Michael Peca sat on the Islanders’ bench, watching the time tick down and the goals go in — six goals, that is.
After taking the opening faceoff and playing the first 27 seconds in what was meant as a motivational tactic, Peca — then the Islanders’ captain, but suffering from injuries — sat for the next 59:33 in misery.
It was Nov. 2, 2002, and the Islanders were in the midst of a stretch as bad as the one in which the team finds itself now. After that 6-1 loss to the Blues, Islanders goaltender Chris Osgood told reporters, “This probably is the most embarrassing game I played in my career.”
Peca remembers thinking that the plan for him to play just one shift would change and he would play a normal load of minutes. Instead, he sat. And watched. And stewed.
“In hindsight for me, even if it were to work — even if it would’ve created an emotional spark — and we won the game, I would’ve still been miserable,” Peca told The Post, “because I sat on the bench for 59 ¹/₂ minutes of the game.”
Like this year’s Islanders, the 2002-03 team started terribly, earning just 11 points in their first 17 games. Like this year’s Islanders, they were missing key pieces at the start, in particular Peca, who was recovering from shoulder and knee injuries.
The Islanders recovered that season to make the playoffs, albeit with 83 points — a number that would be unlikely to get them in this season. They are, according to Elias Sports Bureau, the last team to make the playoffs with 12 or fewer points after 17 games, which is where this season’s Islanders stood before their overtime loss to the Sharks on Thursday. The franchise has pulled off such a recovery three times in its history, also doing so in 1989-90 and 1993-94.
This year’s Islanders got some of their key players back against the Sharks, when Anders Lee, Adam Pelech, Josh Bailey and Andy Greene returned to the lineup.
The urgency is palpable.
“No one here is trying to lose,” coach Barry Trotz said prior to the game Thursday. “We feel the pressure to try to win. And sometimes, it’s not necessarily the X’s and O’s part that can get you out of it, it’s more the mental part.”
The mental part was what Peca described as key to the turnaround nearly 20 years ago. After his return, in a loss to the Bruins, the Islanders earned points in five straight games. By the New Year, they were .500.
Looking back, Peca talked of compiling little victories — win this shift, win that period — that added up.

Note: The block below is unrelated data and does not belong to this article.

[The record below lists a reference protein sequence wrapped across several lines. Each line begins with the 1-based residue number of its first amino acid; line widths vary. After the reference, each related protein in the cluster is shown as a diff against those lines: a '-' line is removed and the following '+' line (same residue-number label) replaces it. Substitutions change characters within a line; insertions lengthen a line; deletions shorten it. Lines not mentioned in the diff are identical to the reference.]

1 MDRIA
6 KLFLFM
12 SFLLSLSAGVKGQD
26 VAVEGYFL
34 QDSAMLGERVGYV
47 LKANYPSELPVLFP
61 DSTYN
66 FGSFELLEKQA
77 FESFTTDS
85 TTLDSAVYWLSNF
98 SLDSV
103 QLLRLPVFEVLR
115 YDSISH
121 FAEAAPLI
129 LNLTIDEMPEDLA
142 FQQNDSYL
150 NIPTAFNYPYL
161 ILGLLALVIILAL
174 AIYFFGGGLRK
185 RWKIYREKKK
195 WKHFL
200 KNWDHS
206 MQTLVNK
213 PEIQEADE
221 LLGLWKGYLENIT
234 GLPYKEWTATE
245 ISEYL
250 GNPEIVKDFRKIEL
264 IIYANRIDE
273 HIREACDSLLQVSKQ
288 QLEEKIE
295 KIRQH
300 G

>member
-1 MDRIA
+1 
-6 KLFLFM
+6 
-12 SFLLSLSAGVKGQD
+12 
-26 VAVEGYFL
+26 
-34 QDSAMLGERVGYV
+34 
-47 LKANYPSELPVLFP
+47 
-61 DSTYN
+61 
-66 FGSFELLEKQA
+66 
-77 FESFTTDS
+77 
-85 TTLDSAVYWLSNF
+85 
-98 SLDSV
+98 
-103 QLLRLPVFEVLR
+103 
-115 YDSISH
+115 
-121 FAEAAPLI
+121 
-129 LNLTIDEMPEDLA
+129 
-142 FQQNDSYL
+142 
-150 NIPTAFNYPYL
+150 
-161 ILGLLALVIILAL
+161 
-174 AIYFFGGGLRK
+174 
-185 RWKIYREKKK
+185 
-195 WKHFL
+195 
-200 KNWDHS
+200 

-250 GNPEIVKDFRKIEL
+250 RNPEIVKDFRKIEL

“You have a bad start, you’re kind of behind the eight-ball with points and games left,” Peca said. “If you start thinking of the result, then you’re not focused on what you have to do to start winning in the first place. I think if you get into a seven-game series, you can’t worry about, oh my god we gotta win four games.
“You try to build off history and memory. Start with one step, then the next step and before you know it, you’re running full speed and that’s how we got out of it.”
Though Peca recalled then-coach Peter Laviolette shaking up the lines, it wasn’t a system change or a single moment that got the team back on track. It was merely getting healthy and finding a mentality that worked.
In other words, a formula that would fit this season’s team, which has played without as many as 10 of its regulars during the current eight-game losing streak.
“I was a little bit more fresh with my perspective on when I came back,” Peca said. “Maybe that’s something that helped. I wasn’t getting discouraged or I was a little bit more positive and upbeat than maybe some of the other guys having gone through that.”
When teams are losing, players may still outwardly believe they can turn it around, but impatience and frustration can build. Getting a player or two back healthy, particularly a captain, can change that.
“One person may not influence the other 19 in the locker room,” Peca said. “But you influence one or two, those two may influence two or three more and then those two or three more influence two or three more.”
Small building blocks, stacked on top of each other. That’s what worked for the Islanders then. It could be the formula now, starting with the team’s first point in nine games on Thursday night.
“How we’ve played, I think tonight was an indication that we’re going in the right direction,” Lee said after the game. “Just gotta find a way to get that extra point at the end there.”